One thing which is missing from this pump is a pressure gauge. I like the reassurance of the little pen gauge in my Lezyne, as boredom and laziness otherwise inevitably result in me concluding "that's probably enough" at 50psi if I rely on the squeeze test. Most pocket pumps don't have gauges, but but both the Lezyne and the similar Unich pump we tested a couple of years ago do, so it's a shame that Vel couldn't squeeze one in.

All in all, the Air Flow TRV puts in a creditable performance and if achieving high pressures when away for home is a priority, this is perhaps as good as it gets. If it seems like I've mentioned a certain other pump rather a lot in this review, that's in part because it's such an obvious influence on the Vel pump, even down to the recessed rubber ring in the base of the pump to help grip on the ground while pumping.

The bottom line is that I found the Vel a nicer pump to use, especially at higher pressures, but it lost out in practical terms due to the shorter hose length, lack of pressure gauge and problems when used with valve extenders. Horses for courses.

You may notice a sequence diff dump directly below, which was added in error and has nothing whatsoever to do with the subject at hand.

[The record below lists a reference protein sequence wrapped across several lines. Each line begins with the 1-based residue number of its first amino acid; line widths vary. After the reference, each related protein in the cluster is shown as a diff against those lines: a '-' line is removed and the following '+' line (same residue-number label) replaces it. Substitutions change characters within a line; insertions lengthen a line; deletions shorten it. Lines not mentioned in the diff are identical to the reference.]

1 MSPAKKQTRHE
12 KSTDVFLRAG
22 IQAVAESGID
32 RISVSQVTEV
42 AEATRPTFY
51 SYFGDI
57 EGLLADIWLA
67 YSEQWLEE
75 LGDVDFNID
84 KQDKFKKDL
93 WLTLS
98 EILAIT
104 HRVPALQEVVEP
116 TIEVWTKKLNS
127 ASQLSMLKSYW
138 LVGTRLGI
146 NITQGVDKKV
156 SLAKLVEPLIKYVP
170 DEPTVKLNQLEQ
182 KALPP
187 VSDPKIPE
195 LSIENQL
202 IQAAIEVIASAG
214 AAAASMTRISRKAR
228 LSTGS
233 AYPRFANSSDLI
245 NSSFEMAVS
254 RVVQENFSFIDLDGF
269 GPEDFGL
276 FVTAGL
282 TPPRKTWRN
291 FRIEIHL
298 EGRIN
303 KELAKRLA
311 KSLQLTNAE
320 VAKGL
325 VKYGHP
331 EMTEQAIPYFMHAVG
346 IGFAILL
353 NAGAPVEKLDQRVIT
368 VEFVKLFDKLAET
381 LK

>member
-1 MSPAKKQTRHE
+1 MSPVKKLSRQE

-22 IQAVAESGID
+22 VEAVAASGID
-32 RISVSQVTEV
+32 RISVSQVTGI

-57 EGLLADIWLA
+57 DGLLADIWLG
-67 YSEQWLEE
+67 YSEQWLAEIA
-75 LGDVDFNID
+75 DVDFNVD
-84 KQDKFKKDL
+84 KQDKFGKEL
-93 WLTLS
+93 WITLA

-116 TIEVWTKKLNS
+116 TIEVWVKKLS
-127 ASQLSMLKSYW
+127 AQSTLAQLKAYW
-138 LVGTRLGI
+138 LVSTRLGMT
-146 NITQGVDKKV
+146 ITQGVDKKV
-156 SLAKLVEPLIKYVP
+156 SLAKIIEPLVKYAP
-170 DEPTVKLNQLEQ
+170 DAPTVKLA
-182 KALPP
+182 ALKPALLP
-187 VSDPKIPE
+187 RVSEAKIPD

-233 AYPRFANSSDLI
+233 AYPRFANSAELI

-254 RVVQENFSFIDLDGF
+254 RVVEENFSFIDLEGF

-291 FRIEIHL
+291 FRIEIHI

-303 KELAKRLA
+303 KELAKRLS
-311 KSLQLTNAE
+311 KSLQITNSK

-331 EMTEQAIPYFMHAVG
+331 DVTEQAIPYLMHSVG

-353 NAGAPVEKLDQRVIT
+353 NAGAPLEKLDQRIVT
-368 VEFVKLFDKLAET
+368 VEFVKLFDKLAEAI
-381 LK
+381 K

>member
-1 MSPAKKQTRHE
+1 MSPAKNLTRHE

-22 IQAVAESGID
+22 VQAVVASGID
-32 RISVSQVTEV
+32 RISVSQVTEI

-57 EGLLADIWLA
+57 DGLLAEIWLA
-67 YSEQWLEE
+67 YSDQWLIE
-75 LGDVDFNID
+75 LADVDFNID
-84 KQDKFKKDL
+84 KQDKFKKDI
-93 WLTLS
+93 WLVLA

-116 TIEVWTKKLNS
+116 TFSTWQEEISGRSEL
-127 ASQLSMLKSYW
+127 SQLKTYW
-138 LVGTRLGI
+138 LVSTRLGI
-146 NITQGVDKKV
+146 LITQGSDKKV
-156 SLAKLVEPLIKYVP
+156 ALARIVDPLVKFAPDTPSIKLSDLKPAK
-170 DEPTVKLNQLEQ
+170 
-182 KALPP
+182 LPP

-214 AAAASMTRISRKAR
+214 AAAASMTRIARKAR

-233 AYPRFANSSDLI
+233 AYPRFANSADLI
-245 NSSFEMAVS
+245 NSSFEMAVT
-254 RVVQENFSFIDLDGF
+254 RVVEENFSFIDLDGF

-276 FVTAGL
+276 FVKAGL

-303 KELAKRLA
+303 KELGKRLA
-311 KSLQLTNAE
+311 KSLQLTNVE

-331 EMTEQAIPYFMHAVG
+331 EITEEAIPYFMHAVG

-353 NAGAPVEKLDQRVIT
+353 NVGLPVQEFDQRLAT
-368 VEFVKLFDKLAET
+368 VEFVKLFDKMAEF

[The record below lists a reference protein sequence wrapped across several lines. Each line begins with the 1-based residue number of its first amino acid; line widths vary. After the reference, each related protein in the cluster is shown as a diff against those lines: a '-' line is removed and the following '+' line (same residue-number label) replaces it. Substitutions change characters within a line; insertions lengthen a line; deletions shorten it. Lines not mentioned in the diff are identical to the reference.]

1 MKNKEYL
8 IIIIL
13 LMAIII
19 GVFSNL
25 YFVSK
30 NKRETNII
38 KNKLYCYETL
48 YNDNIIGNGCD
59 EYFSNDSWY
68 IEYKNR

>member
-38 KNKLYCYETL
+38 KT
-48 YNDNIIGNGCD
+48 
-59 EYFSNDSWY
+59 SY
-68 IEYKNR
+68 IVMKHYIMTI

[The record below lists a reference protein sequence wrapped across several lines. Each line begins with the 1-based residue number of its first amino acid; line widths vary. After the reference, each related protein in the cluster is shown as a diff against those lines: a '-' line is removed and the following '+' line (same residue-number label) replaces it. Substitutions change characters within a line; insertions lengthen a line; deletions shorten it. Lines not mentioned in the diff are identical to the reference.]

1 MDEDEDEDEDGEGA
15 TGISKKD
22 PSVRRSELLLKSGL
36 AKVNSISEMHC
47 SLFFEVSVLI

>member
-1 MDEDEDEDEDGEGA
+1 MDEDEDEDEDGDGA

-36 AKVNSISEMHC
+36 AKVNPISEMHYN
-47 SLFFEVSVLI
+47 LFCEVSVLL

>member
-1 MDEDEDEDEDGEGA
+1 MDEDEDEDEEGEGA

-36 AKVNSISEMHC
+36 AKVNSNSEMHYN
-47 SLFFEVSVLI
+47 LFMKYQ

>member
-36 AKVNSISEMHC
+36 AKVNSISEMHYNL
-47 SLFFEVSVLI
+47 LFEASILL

List price is £45, which is comparable to the other pumps I've mentioned above. These are all towards the upper end of the market for this sort of pump and other brands such as Topeak have offerings at lower price points. Having used some of them, they are functional but certainly not as well made or nice to use as these more expensive options.


Smooth, powerful mini track pump reaches high pressure with ease, although a gauge and longer hose would be good

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Make and model: Vel Air Flow TRV pump

Size tested: One

Tell us what the product is for

A mini track pump aims to offer the best of a track pump (ease of pumping, ability to reach higher pressures) with some of the portability of a pocket pump.

Tell us some more about the technical aspects of the product?

It's 30cm long and weighs a fairly pocket-friendly 200g. Comes with a frame mount that can attach under a bottle cage, but I mostly carry this sort of pump in a bag.